In other words, the supplier’s response is measured, quantified, qualified and communicated, openly. An example of commercial trust failing is when the supplier is perceived as ‘trying it on’ with its pricing for out-of-scope activity, despite all of the added value they have brought to the relationship over time. Even if the supplier’s existing service delivery is seen as competent, a lack of commercial trust will degrade the relationship over time and it will gradually decline into a price sensitive and input activity basis.

To expand on this a little further, below we have set out two examples, one where a supplier evidences their commercial trust through its behaviours, and one where the evidence suggests the opposite to be true:

A client can ‘trust’ that its supplier will not attempt to take unfair advantage of it if it acts in a similar way to the example below:

  • A client asks its supplier to undertake some out-of-scope work and/or a new project.
  • Rather than the incumbent supplier taking the approach that the client is effectively ‘locked in’ to using it, the supplier clarifies the validity of the client’s expected outcomes from the initiative.
  • If the supplier suspects the client requirements is not clear or is potentially misaligned to what if feels the client really wants, it assists the client in articulating its outcomes, rather than just blindly accepting the project.
  • Once the outcomes are clear, it works with the client to explore the most effective manner in which the outcomes can be delivered, in an open book and transparent way. If the outcomes of the project cannot be sensibly achieved, the supplier explains this to the client, along with the reasons why.
  • Where the outcomes can be sensibly achieved, at each stage through the project/initiative, the supplier critical-friend challenges both its own and the client approach to measuring that the initiative is on track to deliver the outcomes expected. Where it is not, it will realign the activities and behaviours to assure the success of the initiative.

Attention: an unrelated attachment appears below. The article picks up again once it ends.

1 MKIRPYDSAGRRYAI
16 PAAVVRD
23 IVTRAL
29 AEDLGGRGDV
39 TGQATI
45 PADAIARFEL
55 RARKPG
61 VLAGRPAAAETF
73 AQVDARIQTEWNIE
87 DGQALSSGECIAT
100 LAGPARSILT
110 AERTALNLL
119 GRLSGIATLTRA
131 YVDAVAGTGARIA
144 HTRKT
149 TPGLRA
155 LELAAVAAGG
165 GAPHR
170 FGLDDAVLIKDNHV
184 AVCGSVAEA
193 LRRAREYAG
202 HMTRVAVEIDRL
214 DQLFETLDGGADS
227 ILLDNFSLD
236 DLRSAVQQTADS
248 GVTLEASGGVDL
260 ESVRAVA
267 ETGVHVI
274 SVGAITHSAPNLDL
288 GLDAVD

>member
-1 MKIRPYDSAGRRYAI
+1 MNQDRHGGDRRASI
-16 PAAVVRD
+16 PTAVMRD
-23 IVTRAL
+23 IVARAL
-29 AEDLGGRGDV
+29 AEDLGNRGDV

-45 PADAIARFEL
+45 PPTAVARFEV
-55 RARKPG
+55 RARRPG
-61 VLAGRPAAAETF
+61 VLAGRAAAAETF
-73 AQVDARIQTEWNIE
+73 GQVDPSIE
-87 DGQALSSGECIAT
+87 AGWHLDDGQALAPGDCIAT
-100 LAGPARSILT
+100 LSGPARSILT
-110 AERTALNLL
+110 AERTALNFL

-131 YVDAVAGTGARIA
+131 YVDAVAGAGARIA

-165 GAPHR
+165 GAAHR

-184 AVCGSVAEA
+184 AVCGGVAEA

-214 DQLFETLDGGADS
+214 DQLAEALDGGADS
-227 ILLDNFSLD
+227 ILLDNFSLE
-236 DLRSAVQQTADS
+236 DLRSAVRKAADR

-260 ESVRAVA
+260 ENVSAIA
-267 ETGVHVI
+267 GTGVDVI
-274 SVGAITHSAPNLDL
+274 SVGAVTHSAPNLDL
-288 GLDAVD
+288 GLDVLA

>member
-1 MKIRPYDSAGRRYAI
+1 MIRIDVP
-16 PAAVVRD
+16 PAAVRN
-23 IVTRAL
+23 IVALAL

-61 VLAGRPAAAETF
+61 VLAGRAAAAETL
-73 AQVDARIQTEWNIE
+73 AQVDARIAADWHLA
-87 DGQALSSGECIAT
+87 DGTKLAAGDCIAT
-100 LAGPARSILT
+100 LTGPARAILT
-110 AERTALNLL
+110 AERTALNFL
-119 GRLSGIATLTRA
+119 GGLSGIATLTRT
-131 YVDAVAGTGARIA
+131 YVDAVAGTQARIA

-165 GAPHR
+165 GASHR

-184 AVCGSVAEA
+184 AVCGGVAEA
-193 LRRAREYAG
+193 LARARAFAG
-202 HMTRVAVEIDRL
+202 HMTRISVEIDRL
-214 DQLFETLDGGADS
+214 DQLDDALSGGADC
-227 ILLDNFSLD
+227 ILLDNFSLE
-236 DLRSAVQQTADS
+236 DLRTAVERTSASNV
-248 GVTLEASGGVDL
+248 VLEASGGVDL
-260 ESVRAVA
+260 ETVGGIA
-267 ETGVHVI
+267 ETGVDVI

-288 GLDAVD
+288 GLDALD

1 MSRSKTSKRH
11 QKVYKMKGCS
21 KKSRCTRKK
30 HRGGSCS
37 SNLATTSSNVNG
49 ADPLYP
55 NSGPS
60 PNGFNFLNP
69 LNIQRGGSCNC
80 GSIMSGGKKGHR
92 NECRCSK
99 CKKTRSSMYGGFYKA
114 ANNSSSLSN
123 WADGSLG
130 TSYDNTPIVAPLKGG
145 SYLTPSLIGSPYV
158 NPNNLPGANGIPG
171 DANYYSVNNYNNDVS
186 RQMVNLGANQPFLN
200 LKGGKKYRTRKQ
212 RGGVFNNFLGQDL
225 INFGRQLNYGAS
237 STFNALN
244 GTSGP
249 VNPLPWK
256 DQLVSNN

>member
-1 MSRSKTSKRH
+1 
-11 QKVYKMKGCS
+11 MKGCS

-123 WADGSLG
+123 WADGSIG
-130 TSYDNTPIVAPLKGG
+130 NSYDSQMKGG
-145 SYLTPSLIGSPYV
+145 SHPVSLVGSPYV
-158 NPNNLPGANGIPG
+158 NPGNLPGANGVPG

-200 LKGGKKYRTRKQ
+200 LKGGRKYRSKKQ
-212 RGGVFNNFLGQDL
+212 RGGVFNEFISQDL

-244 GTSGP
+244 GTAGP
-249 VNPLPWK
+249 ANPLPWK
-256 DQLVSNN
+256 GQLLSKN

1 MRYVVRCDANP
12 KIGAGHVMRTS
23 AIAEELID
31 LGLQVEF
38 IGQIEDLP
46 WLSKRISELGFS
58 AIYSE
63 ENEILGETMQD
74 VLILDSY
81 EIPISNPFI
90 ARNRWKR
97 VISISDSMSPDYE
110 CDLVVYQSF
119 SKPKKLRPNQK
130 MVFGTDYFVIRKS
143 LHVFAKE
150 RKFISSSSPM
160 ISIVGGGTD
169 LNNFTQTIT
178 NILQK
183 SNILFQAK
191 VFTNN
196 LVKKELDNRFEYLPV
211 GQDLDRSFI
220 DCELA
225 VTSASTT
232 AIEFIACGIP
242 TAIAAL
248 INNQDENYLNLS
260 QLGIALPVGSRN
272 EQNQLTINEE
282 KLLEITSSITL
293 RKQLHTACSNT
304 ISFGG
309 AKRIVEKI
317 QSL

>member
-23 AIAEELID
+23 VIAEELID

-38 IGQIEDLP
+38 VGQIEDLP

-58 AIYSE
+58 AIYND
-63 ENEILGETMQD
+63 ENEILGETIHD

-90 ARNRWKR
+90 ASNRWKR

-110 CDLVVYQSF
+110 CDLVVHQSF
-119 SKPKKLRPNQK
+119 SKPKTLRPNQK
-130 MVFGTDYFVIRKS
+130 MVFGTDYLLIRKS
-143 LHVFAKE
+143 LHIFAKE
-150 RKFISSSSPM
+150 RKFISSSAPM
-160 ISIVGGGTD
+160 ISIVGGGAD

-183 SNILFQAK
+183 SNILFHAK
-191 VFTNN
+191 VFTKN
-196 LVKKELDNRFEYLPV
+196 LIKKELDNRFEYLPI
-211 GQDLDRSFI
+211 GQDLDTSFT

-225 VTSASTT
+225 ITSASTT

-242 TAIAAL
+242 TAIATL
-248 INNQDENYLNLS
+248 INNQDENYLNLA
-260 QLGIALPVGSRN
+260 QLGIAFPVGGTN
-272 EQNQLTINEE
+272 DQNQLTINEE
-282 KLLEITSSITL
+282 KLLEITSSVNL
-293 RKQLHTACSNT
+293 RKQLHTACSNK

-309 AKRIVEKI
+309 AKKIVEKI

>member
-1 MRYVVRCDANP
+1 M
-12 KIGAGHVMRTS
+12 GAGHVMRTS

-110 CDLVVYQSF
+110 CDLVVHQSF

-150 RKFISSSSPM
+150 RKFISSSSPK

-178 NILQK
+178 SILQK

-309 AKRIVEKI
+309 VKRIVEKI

Contrast the commercial trust behaviour above, with a ‘poor’ or ‘non-intelligent supplier’ behaviour example:

  • A client asks the supplier to undertake some out-of-scope work and/or a new project.
  • The supplier does not critical-friend challenge the client on its outcomes. Nor does it explore with the client the most effective manner to achieve the client’s perceived outcomes.
  • The supplier quotes for the project, knowing the client is effectively ‘locked in’ to using it. It proposes costs that are often far higher (poor value for money) than a comparatively priced bid (taking into account similar risks that another external supplier would appropriately bear).
  • The supplier then simply undertakes the project with few of the ‘right’ questions about the project being asked.
  • No measurements for the initiative are put into place that effectively monitor whether the project/initiative will achieve the outcomes (whether these are appropriate or not) or value for money for the client.

This type of poor behaviour from a supplier evidences the supplier’s clear lack of intelligence and that the interests they are seeking to serve are merely their own. Ironically, by their adopting this approach, it does not serve either their own interests or that of the client. A lose-lose all around.


Commercial trust can be demonstrated and it can be earned. Doing what you say you will, when you say you will, is the most critical aspect. Other examples of commercial trust-winning good behaviour include accepting responsibility for what goes well and what does not, going over and above the call of duty for the good of the relationship, and a strong commitment to innovation. It is also worth considering that your strategic partner will, on occasion, be required to seek validation for the accuracy of your assertions or quotations without fear of this impacting on the commercial trust that exists between you. This is by no means an exhaustive list, but the right environment must be created for commercial trust to thrive.

To view either of the first two articles in this series, on an Intelligent Supplier’s responsibilities when it comes to a Client’s ‘Business and Operating Strategy’, or their ‘Business Objectives’ click on these links. Watch out for Article 4 on an intelligent supplier’s role as a ‘Constructive Critical Friend’, coming soon.

Photo credit: iStock, metamorworks